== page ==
South Kaibab Trail
Key information: South Kaibab Trail
- This outstanding hike drops deep into the world’s most famous canyon.
- Revel in huge views across the vast canyon; enjoy the changing colours and fantastic shapes of the cliffs, buttes and spires. Enter another world with wildly varying ecosystems as you plunge deeper into the gorge.
- A magnificent (if over-popular) shortish walk or long return day walk. (Don’t descend further than you can climb back!)
- Walkopedia rating96
- Natural interest18
- Human interest5
- Negative points3
- Total rating96
- Note: Negs: Crowding
- Length: 13 miles return
- Maximum Altitude: [7,250ft] 2,510m
- Level of Difficulty: Variable
The Grand Canyon is one of the Seven Natural Wonders of the World, a World Heritage Site, and geological heaven. It is hard to overpraise the canyon’s raw, outlandish shapes and formations: they are justly famous. The sheer size of the Grand Canyon is astounding.
The South Kaibab Trail is one of two wide and well-constructed “corridor” trails (along with the Bright Angel Trail: both constructed as mule trails) down into the Canyon from the South Rim that are good options for novice walkers – but can be hugely crowded.
Revel in huge views across the vast canyon; enjoy the changing colours and fantastic shapes of the cliffs, buttes and spires. Enter another world with wildly varying ecosystems as you plunge deeper into the great void.
The South Kaibab is in our view the better of the two main routes for views and drama: it descends a long ridge, with enormous views quite quickly all around the Canyon, and the thrill of teetering atop and down often sheer slopes. (The Bright Angel Trail, by comparison, is inside a deep canyon-recess in the south rim cliffs, so has limited and unvarying views, and feels more of a grind. And is more crowded as it starts right in the heart of the Grand Canyon Village.)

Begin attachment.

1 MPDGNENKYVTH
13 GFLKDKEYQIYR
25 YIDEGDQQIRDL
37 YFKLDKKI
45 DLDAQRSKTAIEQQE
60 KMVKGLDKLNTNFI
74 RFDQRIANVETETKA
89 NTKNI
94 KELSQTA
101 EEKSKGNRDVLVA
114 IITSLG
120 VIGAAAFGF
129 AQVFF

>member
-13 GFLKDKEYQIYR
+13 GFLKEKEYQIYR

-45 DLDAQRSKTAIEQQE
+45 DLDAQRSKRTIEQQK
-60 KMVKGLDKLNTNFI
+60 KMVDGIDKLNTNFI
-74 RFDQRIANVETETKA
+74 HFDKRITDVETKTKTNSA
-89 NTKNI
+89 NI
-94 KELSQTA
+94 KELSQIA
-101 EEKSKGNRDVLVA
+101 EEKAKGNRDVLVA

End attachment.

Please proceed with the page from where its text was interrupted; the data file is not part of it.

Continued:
Beginning at the South Rim trailhead near Yaki Point east of the visitor centre, the trail makes a quick descent from the cool(ish) forest of the rim to Cedar Ridge, tumbling [6+ miles down to the Colorado from the Kaibab limestone of the top, passing through nine mostly sandstone layers of the Canyon.
Unlike most trails down, which follow side canyons, the South Kaibab Trail sticks to a long ridge, a series of buttes and rocky tops with saddles between, so you get huge views much of the way down, which are often awe-inspiring. Pass various famous lookouts, including the delightfully named Oo-Ah Point and Skeleton Point.
Across the sloping Tonto Platform, the scene of the eponymous lateral trail, you drop steeply from the Tip-off the river and a suspension bridge that allows access to the North Rim. Only recommended for the super-fit and very experienced, unless you plan to stay down there. You can then cross to Phantom Ranch or the Bright Angel campground and then back the next day, or on along the North Kaibab Trail to cross the Canyon.
The return hike from deep down is a long slog, but much assisted by the brilliant construction of the trail.